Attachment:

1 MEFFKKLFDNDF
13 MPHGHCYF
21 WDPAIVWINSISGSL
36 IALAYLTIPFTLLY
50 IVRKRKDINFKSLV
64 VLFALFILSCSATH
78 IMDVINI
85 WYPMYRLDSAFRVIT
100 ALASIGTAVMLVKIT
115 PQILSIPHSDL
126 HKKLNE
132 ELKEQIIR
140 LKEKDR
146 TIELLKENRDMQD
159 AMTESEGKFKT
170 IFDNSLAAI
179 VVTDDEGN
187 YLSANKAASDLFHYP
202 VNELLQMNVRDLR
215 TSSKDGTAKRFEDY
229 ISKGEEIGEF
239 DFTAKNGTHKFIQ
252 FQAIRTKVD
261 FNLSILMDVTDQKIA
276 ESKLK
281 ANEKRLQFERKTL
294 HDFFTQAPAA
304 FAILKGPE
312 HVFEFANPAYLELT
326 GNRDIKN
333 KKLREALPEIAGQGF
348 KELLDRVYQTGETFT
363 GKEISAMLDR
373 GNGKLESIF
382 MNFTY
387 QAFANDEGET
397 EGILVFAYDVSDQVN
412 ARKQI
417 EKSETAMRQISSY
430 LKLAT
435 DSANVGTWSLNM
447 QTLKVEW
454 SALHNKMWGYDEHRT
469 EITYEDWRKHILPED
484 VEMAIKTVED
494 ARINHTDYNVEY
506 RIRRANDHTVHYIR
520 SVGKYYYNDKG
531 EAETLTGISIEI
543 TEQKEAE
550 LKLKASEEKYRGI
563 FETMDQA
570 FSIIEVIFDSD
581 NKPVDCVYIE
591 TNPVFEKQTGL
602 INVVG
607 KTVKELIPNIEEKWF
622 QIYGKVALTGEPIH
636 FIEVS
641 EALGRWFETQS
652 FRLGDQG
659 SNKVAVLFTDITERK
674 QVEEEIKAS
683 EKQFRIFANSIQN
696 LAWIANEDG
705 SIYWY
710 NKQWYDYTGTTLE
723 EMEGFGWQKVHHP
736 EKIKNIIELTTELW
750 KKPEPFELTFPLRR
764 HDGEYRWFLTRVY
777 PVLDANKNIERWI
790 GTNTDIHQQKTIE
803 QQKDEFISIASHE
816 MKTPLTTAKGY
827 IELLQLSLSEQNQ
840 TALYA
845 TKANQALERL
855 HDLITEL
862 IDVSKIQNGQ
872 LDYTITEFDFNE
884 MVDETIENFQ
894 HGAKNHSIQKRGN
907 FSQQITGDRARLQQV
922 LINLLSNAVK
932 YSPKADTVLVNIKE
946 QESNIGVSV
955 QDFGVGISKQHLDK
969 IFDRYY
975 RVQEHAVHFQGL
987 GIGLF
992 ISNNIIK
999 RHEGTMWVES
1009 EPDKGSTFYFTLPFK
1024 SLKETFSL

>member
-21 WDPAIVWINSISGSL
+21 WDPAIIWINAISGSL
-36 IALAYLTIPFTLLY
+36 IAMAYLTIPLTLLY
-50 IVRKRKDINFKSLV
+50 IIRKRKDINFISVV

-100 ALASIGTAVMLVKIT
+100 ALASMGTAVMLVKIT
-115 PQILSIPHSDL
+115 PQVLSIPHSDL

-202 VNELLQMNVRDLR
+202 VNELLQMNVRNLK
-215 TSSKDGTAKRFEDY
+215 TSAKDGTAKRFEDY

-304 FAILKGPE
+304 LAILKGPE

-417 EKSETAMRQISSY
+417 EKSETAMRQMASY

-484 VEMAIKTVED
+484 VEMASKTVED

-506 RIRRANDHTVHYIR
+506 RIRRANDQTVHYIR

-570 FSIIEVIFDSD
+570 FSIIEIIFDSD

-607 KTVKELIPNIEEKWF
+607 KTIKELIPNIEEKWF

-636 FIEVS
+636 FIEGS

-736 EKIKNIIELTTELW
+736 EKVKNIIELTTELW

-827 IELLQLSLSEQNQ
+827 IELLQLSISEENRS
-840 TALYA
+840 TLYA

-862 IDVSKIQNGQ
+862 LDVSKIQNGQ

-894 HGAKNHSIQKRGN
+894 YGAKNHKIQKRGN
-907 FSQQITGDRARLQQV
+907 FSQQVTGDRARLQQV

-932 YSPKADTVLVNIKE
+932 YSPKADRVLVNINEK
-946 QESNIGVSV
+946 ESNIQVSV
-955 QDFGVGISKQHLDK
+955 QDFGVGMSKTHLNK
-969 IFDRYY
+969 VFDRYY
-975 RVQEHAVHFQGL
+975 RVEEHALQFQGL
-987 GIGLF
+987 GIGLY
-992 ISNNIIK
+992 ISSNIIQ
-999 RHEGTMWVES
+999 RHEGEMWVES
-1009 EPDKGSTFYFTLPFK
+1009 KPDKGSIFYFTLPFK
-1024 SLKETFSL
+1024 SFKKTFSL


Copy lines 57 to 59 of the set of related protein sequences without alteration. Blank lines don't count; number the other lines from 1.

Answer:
607 KTVKELIPNIEEKWF
622 QIYGKVALTGEPIH
636 FIEVS